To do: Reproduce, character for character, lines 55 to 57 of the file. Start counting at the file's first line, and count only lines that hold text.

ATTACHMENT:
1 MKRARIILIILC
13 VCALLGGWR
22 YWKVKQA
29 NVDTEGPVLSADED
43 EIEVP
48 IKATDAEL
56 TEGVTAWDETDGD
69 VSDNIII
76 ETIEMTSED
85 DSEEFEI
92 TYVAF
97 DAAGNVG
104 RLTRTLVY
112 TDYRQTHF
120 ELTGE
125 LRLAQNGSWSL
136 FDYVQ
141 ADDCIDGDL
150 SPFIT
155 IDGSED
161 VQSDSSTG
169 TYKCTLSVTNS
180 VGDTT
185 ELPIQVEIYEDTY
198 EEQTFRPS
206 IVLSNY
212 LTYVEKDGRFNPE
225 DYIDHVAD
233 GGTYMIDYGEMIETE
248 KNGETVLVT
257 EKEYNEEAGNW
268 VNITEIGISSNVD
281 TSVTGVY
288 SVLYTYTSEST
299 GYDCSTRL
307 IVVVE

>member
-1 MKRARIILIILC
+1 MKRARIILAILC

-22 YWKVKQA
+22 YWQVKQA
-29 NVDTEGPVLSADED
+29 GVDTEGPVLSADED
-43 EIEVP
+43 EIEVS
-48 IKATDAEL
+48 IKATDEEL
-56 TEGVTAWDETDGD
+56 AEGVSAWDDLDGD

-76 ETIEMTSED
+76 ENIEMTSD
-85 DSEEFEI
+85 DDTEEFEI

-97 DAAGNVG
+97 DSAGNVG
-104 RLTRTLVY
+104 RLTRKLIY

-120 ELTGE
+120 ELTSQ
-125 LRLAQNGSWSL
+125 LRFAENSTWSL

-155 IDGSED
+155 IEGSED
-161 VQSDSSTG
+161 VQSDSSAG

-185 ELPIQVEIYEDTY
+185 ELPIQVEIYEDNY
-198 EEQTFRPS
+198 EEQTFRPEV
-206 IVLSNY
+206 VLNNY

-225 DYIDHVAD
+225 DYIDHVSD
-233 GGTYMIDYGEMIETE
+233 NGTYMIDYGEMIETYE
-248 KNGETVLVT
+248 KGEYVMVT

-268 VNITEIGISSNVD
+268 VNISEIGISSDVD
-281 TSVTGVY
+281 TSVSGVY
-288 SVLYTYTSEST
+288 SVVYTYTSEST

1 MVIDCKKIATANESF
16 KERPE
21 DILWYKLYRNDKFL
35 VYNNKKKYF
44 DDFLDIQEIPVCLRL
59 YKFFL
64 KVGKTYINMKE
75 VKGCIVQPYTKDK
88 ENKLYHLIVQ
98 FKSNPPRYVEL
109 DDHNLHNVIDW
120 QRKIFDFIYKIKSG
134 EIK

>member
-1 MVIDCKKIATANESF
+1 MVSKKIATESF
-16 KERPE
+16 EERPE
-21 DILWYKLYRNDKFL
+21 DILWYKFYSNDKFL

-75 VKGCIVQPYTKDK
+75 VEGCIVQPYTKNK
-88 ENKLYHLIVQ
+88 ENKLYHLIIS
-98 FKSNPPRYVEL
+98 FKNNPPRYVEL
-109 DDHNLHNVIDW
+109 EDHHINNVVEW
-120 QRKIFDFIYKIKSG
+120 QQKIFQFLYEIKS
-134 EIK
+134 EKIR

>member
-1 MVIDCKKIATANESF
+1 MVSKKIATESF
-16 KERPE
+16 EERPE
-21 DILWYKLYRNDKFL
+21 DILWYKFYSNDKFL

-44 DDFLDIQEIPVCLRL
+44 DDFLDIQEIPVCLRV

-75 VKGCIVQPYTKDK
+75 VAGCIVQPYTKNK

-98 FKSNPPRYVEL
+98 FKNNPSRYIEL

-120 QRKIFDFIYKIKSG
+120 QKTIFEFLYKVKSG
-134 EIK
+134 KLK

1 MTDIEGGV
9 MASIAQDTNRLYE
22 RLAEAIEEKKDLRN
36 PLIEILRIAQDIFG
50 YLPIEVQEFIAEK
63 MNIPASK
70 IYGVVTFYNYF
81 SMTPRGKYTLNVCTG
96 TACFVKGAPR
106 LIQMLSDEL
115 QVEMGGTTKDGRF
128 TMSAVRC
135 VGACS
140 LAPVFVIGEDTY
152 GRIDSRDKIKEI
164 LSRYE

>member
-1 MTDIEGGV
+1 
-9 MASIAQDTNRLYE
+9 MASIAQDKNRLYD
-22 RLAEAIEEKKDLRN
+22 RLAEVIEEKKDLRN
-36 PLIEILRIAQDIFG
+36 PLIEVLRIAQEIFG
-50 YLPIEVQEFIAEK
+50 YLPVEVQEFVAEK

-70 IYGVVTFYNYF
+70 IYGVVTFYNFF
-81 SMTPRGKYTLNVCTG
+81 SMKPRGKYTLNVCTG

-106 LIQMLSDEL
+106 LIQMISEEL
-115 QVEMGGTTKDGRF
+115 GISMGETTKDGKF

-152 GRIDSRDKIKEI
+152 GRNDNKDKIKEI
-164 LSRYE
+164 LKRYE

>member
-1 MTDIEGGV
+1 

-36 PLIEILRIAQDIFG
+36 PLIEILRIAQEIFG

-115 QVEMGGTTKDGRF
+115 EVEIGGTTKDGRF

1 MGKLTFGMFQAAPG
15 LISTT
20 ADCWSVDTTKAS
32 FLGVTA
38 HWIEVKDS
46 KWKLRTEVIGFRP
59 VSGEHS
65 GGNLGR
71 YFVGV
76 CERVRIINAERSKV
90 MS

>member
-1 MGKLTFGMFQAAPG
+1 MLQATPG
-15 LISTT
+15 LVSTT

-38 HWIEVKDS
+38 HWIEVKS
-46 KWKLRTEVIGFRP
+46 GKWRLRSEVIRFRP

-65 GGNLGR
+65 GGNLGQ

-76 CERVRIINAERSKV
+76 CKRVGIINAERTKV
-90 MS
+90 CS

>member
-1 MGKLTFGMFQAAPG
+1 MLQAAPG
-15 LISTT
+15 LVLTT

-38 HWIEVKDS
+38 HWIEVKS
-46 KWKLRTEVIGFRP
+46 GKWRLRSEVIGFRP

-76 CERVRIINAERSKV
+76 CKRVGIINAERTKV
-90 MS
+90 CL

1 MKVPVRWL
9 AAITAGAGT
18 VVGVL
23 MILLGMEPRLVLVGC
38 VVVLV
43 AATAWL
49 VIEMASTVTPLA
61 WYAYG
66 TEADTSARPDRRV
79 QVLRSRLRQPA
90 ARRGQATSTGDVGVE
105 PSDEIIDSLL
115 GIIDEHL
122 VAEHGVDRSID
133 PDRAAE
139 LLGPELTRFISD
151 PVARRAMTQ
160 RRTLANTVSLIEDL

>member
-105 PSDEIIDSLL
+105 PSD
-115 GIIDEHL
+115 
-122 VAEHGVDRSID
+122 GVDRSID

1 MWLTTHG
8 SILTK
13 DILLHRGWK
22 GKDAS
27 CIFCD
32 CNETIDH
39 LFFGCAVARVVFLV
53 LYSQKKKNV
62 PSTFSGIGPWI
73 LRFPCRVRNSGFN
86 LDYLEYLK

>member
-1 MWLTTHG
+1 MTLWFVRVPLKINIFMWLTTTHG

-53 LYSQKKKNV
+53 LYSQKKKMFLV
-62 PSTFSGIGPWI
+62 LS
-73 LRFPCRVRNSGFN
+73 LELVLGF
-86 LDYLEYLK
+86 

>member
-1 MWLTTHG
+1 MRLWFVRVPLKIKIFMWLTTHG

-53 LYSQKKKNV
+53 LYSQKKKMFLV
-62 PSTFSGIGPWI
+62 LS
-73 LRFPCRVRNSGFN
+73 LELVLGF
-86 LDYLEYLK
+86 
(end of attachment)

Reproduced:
+97 DSAGNVG
-104 RLTRTLVY
+104 RLTRKLIY